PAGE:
The spectrum's sweet spot—frequencies in the mid-range—can carry significant amounts of data while reaching many users but are reserved for the government.
The pandemic has put the spotlight on the challenges facing the nation’s wireless communications infrastructure. As patients and doctors use telemedicine; children and teachers use distance learning; and parents telework from home, our spectrum resources are being stretched to the limit.
To understand the electromagnetic spectrum, think real estate. Except for a few volcanoes pumping lava into the ocean, there’s a fixed amount of land in the world. The same is true for the airwaves or wireless communication channels, the more common names for the spectrum.
Back in 1901, when Guglielmo Marconi was experimenting with the transmission of Morse code, he had the entire spectrum to himself. Now, the spectrum is a limited resource. We’re not “using it up,” per se, but we can’t make more of it. And while 5G mobile broadband offers many benefits by carrying more data, it can also strain that resource. Even in normal times, we rely upon the spectrum to carry vast amounts of data for so many aspects of our lives. Autonomous cars, cell phones and tablets, television and radio, GPS and our national defense all need wireless access.
Just as all land is not valued the same, spectrum also has a sweet spot—frequencies in the mid-range that can carry significant amounts of data while reaching many users. For decades, the government has reserved many of those mid-band channels for military, aviation and other national security missions.
New technologies now enable more use of mid-band spectrum for other industries, and commercial companies are demanding access. Yet that spectrum is also needed for the safety of our nation, so the government can respond in a national security crisis or an emergency like this pandemic, for example.
The solution? If we can’t create more spectrum, we must use it more efficiently.
Just as highways into a city may have heavy traffic only during the rush hours but are largely open the remaining twenty hours a day, there may be opportunities for commercial and government organizations to share the mid-range spectrum. The challenge is achieving the right balance, so that the government has seamless first rights to protect our national security while making more frequencies available for private and commercial use during downtimes.
Of course, in emergencies, this can work both ways. If the government needs more bandwidth, say for national security or disaster relief, an effective spectrum sharing plan will give it access to airwaves typically reserved for commercial use. But as we’re seeing now with work at home, ordering groceries online, and more, shifting bandwidth to commercial use can also be part of the solution during an emergency.
In addition to private companies like mobile device manufacturers and telecommunications networks, government organizations are looking into the best ways to make spectrum sharing a reality. This includes the Federal Communications Commission and the National Telecommunications and Information Administration.
As with all decisions involving multiple players around big, complex decisions, there are often competing motivations—and both private and government organizations can be reticent to share information. Fortunately, there are new technologies and collaboration models available that can increase spectrum efficiency and flexibility.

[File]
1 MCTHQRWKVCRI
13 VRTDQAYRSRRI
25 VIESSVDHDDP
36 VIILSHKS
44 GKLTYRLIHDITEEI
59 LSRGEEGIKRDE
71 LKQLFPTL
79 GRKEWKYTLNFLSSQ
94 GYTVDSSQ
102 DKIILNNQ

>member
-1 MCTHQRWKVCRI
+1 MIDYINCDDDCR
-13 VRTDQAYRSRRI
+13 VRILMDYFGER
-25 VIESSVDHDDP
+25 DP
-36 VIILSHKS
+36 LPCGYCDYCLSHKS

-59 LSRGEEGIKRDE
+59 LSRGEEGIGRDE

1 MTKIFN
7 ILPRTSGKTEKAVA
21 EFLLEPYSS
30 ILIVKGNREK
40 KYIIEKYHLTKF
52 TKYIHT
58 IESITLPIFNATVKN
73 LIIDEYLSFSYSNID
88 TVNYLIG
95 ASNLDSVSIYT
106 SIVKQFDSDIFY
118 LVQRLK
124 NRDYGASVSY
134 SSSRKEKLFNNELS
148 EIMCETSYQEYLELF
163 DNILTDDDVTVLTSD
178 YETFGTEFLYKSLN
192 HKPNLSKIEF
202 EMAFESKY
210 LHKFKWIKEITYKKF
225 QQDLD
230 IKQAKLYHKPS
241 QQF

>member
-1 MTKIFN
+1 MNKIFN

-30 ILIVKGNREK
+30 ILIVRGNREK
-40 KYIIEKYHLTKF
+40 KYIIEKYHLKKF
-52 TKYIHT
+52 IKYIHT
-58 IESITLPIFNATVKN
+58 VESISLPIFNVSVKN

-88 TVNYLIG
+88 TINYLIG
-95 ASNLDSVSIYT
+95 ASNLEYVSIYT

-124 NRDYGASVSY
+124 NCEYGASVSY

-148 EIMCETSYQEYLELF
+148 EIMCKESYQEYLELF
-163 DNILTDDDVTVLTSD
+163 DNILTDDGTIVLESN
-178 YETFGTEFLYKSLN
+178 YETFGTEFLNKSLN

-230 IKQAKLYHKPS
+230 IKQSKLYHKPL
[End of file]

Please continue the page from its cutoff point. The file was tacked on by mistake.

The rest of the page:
My key recommendation is to create a public-private partnership with spectrum stakeholders such as national regulators, federal agency, industry, local governments, research institutions, and consumer advocates. This partnership will facilitate governance, stakeholder synchronization, joint business analysis, and mutual trust and commitment. It would also serve as a venue to reach out to manufacturers and regulators to develop automated solutions that would enable sharing across government and industry.
Most importantly, it’s a way to share risks and opportunities, with the collective goal of improving spectrum use. This kind of collaboration will mean better, more flexible access to the spectrum—for quicker responses to changing priorities like our current crisis.
Once a partnership is established, there are different models for sharing to consider. For instance, the “co-existence” model presumes that all the cooperating organizations will comply with the rule set. Alternatively, there’s an “intra-system sharing” model that uses a common system infrastructure that’s shared by the different organizations. This gives organizations with national security- or safety-critical missions confidence that they can access the spectrum whenever it’s necessary.
These are just two ways to approach this challenge and the partnership will no doubt introduce others. But this is something we can and must do. For all that 5G broadband offers, particularly during crises like we’re currently facing, it also places dramatically increased demand upon the limited resource of the spectrum.
Now’s the time to look ahead and recognize the needs for access to airwaves are fast outstripping the available spectrum—as it’s currently configured. We must put an effective spectrum sharing plan in place.
Yosry A. Barsoum is vice president and director of the Homeland Security Systems Engineering and Development Institute™ at MITRE, a not-for-profit company that operates federally funded R&D centers. The opinion expressed is the author’s and does not necessarily reflect the views of MITRE.